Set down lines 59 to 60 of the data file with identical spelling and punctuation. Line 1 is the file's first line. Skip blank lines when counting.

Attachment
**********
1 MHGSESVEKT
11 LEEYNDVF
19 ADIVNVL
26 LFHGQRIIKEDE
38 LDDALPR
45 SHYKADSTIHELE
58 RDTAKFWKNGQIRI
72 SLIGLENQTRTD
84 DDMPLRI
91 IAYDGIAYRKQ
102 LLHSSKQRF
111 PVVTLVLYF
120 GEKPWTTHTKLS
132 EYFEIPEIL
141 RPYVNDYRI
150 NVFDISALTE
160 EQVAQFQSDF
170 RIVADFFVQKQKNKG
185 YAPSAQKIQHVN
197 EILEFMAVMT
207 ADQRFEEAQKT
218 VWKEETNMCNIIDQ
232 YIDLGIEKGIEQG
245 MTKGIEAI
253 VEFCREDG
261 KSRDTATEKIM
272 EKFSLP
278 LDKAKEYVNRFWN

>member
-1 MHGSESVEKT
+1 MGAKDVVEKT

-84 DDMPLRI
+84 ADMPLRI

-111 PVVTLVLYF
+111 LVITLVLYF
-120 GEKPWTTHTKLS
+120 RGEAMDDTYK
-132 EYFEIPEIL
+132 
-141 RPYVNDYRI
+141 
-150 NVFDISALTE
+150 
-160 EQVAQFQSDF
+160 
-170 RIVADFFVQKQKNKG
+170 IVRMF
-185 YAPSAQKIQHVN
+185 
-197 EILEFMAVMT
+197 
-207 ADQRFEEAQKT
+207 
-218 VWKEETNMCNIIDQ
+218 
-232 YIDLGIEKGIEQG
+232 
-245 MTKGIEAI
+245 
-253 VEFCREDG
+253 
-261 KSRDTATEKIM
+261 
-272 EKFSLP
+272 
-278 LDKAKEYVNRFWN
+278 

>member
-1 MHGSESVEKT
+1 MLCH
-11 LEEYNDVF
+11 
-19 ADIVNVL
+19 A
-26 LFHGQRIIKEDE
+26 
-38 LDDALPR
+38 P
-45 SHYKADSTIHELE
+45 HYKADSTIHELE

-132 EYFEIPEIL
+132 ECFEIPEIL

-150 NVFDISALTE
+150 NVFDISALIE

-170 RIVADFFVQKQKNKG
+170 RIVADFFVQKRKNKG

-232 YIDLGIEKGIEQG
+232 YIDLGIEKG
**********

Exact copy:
+245 
-253 VEFCREDG